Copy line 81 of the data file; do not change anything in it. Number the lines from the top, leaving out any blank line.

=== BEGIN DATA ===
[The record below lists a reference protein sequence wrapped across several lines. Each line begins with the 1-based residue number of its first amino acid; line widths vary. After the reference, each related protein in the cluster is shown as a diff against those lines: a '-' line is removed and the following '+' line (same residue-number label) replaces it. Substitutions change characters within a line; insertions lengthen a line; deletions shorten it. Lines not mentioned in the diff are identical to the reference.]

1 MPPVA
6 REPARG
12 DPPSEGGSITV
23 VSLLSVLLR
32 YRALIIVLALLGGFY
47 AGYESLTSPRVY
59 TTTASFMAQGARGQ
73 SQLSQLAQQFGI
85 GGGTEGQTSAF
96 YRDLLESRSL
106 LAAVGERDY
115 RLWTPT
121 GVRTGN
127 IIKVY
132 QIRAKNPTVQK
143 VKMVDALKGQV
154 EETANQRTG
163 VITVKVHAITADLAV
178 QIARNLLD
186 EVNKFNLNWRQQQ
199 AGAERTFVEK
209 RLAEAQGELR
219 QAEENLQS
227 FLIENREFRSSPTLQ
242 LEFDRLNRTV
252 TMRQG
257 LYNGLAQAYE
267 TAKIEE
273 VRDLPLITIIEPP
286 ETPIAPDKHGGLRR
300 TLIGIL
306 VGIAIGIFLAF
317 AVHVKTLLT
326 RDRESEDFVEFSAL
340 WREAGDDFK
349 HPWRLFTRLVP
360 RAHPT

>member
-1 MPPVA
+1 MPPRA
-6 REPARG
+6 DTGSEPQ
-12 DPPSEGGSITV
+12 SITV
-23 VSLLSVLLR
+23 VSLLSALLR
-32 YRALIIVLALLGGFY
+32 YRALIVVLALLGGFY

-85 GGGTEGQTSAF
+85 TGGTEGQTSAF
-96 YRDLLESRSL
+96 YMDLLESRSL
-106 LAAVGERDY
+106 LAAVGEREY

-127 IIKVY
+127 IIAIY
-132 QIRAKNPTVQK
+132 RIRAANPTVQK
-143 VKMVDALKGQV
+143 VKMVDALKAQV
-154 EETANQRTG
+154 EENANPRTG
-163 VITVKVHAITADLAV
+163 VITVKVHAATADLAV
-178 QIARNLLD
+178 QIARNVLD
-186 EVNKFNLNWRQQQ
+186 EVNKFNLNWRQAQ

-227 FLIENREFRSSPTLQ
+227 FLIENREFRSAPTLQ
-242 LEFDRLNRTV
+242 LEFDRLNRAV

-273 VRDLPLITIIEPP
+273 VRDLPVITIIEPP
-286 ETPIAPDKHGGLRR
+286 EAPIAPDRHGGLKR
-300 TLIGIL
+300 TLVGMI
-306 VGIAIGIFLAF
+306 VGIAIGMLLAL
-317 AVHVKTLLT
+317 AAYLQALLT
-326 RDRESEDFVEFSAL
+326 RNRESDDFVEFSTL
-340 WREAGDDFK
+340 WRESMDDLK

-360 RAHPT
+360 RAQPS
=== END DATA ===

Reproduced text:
+306 VGIAIGMLLAL